Acapulco, by Burt Hirschfeld
October, 1972 Dell Books
Acapulco was first released in hardcover in 1971, coming out after Hirschfeld's breakout hit Fire Island. And it's mosty the same novel, another "beach read" -- a large, diverse group of people come to a scenic locale and deal with their various hangups while getting hammered and having sex. Of the two I think Fire Island is the better novel, even though Acapulco is really good in its own right. There's just something missing here, as if Hirschfeld has spread himself too thin with the huge cast of characters and subplots.
At the center of the novel is Paul Foreman, a gifted director who, after hitting it sort of big with a low-budget film, now drinks himself to death in a Mexican slum. Enter Harry Bristol, loudmouthed producer who's shooting a new movie titled Love, Love (really) in Acapulco -- Bristol's got his star, he's got his crew, he's got his funding...he's got everything but a director, because he fired the last one after a day's work due to the man's insistence upon retakes. Bristol is a man who cares only for money and hopes to become rich with the success of Love, Love.
The filmmakers are the central characters of the novel, and we see how they affect and interract with others in the expat community of Acapulco (for a novel set in Mexico, there's only one or two actual Mexican characters on display). Prime among these fringe characters is Samantha Moore, a once-famous socialite now in the decline of her glory; she owns a massive estate in Acapulco in which she allows the crew to film a nude swimming scene. Clinging to Samantha is Theo Gavin, an entrepreneur who pretends to be wealthier than he is, and Charles, Theo's hippie son. The father and son have come to Acapulco to reconnect but it's a hopeless cause; and honestly Charles is a deadweight of a character, the male version of Cindy Ashe from Cindy On Fire. Just another bland rich kid who mopes and pines about the world.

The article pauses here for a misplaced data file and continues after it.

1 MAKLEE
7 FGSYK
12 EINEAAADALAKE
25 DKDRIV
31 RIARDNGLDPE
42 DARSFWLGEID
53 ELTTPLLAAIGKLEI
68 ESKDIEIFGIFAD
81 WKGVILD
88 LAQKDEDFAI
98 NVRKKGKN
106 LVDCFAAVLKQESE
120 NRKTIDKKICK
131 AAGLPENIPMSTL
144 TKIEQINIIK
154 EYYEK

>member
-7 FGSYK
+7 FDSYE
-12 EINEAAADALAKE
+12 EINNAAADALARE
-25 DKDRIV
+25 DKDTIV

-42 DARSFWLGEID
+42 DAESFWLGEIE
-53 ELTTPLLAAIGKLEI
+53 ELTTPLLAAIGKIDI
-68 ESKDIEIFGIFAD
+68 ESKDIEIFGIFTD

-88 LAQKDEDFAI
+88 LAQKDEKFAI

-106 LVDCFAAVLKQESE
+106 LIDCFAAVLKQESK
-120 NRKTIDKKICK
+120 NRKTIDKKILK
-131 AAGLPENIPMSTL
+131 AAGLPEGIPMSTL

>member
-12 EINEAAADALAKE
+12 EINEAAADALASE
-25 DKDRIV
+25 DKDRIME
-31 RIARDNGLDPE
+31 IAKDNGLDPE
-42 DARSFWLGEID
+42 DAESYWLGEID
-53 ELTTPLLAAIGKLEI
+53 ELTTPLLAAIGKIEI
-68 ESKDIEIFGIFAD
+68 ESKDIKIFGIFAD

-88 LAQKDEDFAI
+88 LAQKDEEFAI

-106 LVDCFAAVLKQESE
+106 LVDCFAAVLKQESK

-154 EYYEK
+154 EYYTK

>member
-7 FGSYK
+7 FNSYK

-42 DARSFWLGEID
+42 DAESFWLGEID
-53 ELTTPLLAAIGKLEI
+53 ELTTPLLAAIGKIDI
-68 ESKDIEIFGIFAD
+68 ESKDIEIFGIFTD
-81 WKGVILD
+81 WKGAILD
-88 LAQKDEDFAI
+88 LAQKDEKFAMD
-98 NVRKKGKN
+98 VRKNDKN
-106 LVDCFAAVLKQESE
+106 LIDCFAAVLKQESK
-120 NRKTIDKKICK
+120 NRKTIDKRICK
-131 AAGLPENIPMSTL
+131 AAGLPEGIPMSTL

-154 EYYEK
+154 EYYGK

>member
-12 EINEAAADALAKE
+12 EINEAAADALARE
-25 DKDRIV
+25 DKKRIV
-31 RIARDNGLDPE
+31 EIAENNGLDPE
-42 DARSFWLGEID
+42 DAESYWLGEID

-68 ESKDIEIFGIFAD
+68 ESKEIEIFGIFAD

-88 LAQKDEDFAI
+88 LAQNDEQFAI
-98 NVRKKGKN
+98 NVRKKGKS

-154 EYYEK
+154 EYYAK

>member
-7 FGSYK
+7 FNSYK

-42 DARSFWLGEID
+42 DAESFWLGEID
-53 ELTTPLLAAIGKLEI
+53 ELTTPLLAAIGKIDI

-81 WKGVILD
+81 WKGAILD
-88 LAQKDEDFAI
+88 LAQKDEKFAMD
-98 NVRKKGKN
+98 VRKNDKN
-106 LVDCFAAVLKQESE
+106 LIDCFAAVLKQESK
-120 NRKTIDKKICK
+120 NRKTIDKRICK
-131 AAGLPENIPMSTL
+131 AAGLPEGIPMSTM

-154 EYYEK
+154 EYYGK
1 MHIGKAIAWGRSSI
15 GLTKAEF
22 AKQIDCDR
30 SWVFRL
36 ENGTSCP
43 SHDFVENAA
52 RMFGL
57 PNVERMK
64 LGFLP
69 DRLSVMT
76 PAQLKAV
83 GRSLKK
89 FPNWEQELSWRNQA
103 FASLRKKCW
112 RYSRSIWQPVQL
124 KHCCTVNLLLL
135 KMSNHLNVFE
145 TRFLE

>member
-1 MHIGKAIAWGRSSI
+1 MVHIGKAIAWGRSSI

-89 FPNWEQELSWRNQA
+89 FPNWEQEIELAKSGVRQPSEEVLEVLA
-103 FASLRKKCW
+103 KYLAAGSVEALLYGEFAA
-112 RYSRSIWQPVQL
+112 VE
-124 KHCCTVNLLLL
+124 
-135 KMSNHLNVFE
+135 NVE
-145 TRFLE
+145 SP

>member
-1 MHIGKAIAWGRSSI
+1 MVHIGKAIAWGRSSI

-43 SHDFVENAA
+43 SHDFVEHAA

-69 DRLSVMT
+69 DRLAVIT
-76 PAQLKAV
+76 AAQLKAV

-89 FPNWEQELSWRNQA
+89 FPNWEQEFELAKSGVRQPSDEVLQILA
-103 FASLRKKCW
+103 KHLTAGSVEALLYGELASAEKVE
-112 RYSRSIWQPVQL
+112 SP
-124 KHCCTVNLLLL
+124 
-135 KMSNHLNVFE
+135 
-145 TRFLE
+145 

Nothing much really happens in Acapulco, though there are some good setpieces. Samantha throws a Christmas costume party at her estate, in which guests come dressed as characters from Mexican history. This is a ribald scene filled with drunk jetsetters and royalty duking it out by the pool. Charles Gavin justifies his presence in the novel by going on an actual dopequest; with a trio of fellow hippies he goes off into the hills in search of "magic mushrooms." Hirschfeld writes the ensuing trip with a nice psychedelic touch. And, unlike boring Cindy Ashe, at least Charles comes out of his trip a changed man.
A lot of narrative is spent on the filming of Love, Love, which sounds truly awful. Imagine Love Story as directed by Dennis Hopper and produced by Roger Corman and you might have an idea. Paul Foreman, the director, is the ostensible lead protagonist here, but he too is a shattered man, a drunk who lashes out at everyone. Paul has a quest of his own, in another of the novel's good moments: he spots a gorgeous caucasian woman in the crowded Acapulco marketplace and is obsessed with finding out who she is. It turns out to be Grace Biondi, another American expat here to study one of the dangerous mountain tribes which lurk about Acapulco. Paul forces himself into her life -- Grace, too, has hangups she must overcome -- and the two gradually fall in love.
Hirschfeld includes all of the trash fiction standards: there's sex, drugs, even a bit of violence. A late plot development features Samantha kidnapped by another of those dangerous mountain tribes, but after a lot of setup Hirschfeld downplays the promised action. In fact, maybe that's the core problem with Acapulco. It just seems like a retread of Fire Island, only without the skill and craftsmanship of that earlier novel. But on the other hand, Acapulco has a bit more of an exotic flair about it, and it better captures the groovy sexadelic era.
As far as the actual writing goes, I'll admit I lack any objectivity when it comes to Hirschfeld's prose. For whatever reason I really enjoy his writing; he has a definite skill for putting you inside a character's head, for creating three-dimensional worlds and situations. I will say however that he's guilty here of a bit too much POV-hopping for my tastes. And also a few of the characters are too similar; Theo Gavin and Harry Bristol could've easily been combined into one character.
Speaking of movies, Acapulco would've made for a fine early '70s film. It again mystifies me that none of Hirschfeld's novels were picked up for a movie; the closest he got was when his '76 bestseller Aspen was turned into a TV miniseries.